What Moms Need

Hello, Readers,

On the eve of Mother’s Day, I want to say, “Let’s hear it for moms everywhere–those with us and those departed. Traditional moms and untraditional moms.”

I’ve been a mom since 1981. My daughter’s birth was the happiest day of my life. She left home in 1999 to attend college on the U.S. East Coast, found the man of her dreams, married him six years later, and still lives on the opposite side of the country from me. They have blessed me with two adorable grandchildren. Yay!

But I’m still a mom. It’s a mindset. And a heartset. (Self-created word.) Once a mom, always a mom. Moms love, laugh, cry, and worry no matter the years or miles.

Coincidentally, I ran across a helpful article, dated May 10, 2023, entitled What Kind of Support Do Moms Need? written by Maryam Abdullah, Ph.D., the  Parenting Program Director of the Greater Good Science Center at UC Berkeley. She is a developmental psychologist with expertise in parent-child relationships and children’s development of prosocial behaviors.

Some of the topics she discusses are Mom Guilt; Unfair Mom Judging; Society’s Five Primary “Good Mother” Expectations; Parenting in America Today; Four Important, Nourishing Supports for Moms; and, How Moms Can Build Their Support Networks.

So, get a clue, Readers, especially Moms. You are not alone. Moms can help each other build resilience and find support in their important jobs as mothers. I hope you’ll click the link above for helpful tips from Dr. Abdullah as well as to find links to related studies. Happy Mother’s Day! 


“The Party in Your Brain”

Hello to all my Readers,

Today, I present a timely guest blog from my fellow Blackbird Writer, Joy Ann Ribar, author of The Deep Lakes Cozy Mysteries series. She entitled her blog, “The Party in Your Brain.” I hope you find the following information as exciting as I do:

Did you know that April 17-23 is World Creativity and Innovation Week, declared by the United Nations? (Of course, creativity extends beyond one week!)

Joy says, “Its aim is to empower creativity from all people in all functions of life to improve our world. That may sound lofty and maybe even cliché to some, but according to the United Nations Conference on Trade and Development, every occupational field in the world is seeking creative minds to move the world forward in the 21st century. In the world we live in, creativity has become an essential skill and tool for a better future.”

Not feeling creative? Maybe you don’t think you are a creative person. Of course you are. As Joy says, “You have creativity. . . . And it is the truth. . . . Both hemispheres of our dynamic brains are connected with nerve pathways that communicate and work together. I call it the party in your brain.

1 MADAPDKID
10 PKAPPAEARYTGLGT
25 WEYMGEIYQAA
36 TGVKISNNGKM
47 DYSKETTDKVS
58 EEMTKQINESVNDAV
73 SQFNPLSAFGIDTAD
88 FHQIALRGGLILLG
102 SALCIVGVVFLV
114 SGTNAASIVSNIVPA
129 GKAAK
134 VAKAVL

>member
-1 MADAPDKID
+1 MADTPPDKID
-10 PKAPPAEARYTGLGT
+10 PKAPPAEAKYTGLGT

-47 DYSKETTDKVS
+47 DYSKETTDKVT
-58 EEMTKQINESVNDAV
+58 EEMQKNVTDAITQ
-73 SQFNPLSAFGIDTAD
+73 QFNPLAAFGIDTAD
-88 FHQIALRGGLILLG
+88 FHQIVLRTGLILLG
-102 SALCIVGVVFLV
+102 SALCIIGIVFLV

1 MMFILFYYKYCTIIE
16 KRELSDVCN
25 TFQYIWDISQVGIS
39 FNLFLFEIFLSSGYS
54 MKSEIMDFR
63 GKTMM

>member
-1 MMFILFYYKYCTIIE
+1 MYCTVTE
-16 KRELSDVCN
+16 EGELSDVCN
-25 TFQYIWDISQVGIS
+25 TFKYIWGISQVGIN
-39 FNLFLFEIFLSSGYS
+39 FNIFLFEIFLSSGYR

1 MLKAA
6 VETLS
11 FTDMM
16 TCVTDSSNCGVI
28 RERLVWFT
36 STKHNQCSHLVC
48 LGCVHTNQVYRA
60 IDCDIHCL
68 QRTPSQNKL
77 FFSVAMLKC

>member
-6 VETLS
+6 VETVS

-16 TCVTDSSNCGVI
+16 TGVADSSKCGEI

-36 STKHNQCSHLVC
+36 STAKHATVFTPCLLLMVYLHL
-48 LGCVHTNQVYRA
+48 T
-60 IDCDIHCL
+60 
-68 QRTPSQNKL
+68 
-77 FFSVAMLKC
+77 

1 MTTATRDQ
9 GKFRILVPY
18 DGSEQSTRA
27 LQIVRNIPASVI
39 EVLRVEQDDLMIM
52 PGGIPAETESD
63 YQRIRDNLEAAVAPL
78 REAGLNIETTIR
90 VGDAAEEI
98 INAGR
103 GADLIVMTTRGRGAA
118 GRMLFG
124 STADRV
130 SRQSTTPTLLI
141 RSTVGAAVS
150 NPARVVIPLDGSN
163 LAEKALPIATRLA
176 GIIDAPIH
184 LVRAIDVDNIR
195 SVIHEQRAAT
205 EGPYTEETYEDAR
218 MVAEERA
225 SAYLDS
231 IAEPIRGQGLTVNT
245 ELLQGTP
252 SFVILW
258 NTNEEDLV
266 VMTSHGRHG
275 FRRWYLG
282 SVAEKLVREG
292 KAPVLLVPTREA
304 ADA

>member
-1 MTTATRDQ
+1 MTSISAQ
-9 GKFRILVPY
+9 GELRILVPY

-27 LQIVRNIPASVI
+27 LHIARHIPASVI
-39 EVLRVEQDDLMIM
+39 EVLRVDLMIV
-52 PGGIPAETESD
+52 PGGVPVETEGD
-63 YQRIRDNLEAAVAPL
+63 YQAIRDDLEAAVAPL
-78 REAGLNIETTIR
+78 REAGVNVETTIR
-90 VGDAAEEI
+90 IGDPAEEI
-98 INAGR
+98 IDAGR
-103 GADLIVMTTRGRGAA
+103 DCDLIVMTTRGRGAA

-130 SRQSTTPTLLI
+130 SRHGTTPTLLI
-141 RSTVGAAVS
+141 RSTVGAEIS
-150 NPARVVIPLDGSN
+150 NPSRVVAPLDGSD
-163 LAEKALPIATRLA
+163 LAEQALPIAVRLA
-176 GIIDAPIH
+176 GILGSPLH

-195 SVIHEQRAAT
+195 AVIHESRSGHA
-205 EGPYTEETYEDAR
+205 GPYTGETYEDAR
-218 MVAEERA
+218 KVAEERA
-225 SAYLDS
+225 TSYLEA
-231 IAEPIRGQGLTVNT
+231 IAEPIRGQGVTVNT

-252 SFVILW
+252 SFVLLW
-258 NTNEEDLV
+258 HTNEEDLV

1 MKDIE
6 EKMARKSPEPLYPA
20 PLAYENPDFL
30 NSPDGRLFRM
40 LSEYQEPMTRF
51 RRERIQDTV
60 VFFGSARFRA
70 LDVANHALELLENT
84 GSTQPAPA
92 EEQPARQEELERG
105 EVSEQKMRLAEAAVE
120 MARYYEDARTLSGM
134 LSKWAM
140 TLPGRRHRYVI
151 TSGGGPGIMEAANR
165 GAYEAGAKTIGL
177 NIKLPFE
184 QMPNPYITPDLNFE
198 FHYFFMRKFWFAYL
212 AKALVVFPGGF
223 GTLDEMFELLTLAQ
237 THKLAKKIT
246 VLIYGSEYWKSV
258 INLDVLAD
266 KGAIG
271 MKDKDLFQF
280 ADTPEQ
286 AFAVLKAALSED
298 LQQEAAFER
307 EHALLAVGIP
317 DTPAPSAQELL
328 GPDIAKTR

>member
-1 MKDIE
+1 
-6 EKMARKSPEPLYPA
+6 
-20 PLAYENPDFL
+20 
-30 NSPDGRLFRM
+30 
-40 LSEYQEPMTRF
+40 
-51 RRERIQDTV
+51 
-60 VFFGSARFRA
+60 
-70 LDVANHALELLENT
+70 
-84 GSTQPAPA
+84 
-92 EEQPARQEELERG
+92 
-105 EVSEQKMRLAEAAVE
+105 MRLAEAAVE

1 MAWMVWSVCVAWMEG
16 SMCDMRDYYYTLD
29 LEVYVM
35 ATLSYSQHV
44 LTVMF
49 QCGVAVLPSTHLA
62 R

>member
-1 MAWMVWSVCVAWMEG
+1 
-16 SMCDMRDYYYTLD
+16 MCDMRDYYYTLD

The key to creativity is to cultivate it, like a garden. The soil is already present, it just needs fertilizing.

Joy goes on to say, “World Creativity and Innovation Week celebrates creativity of all sorts and empowers individuals to share their everyday creative ideas and to collaborate with others to find answers to problems. Because creative thinkers are able to see problems as opportunities, most everything has multiple right answers from a creative standpoint.”

Storytelling is one form of creativity, but there are thousands more!

You can check out ways to participate in this celebration and find all listed events at https://wciw.org/

And if you’d like to read Joy’s entire blog to see how important creativity is and some ideas to spark your own brand of creativity, please click HERE.

So, get a clue, Readers. I wholeheartedly agree with Joy’s closing statements: “I steadfastly believe that the stories we tell will always matter. Never doubt that somewhere out there is a reader who needed to read or hear your story for a particular moment in their life. It was your words that mattered, and that is why words have power.”


Are You a Synesthete?

Dear Kids and All Readers,

I am a member of Blackbird Writers, a group of mystery, suspense, thriller, and crime fiction authors scattered across the U.S. Our motto is “We flock together to bring mystery and mayhem to the world.”

Each member is tasked about once every five months on a rotating basis with writing a blog that is posted on the group’s website.

Today was my turn.

My topic was “Are You a Synesthete?” That’s someone with synesthesia. Ever heard of it? Are you a synesthete?

Here are some opening paragraphs from my blog:

“Ms. J, what does my name make you taste?”

A fair question, the kind I am always asked by school students when I attend an author visit.

My kid-lit fans know I’m a synesthete. That’s a person with synesthesia. So is Rani Kumar, one of my detective characters. No worries. It’s not a fatal disease. She and I were born as synesthetes. We didn’t know the term until I stumbled across an article about the condition five years ago.  

What exactly is synesthesia?

The word synesthesia derives from two Greek roots: syn = union; aesthesis = sensation: a union of two or more senses. About four percent of the world’s population (roughly 320 million as of 2023) was born with this interesting neurological condition, resulting in unusual cross connections in the brain. Those cause one sense to trigger another, allowing synesthetes to apply two or more senses simultaneously. This “sensory fusion” is considered by many to be a mental ability, not a disability. . . . 

If you would like to read the rest of my blog on synesthesia, please click HERE

So, get a clue, Readers. I think you will find my article enlightening. And maybe revealing!

Want to know what your name makes me taste or smell? You may ask me HERE! I’ll do my best to reply.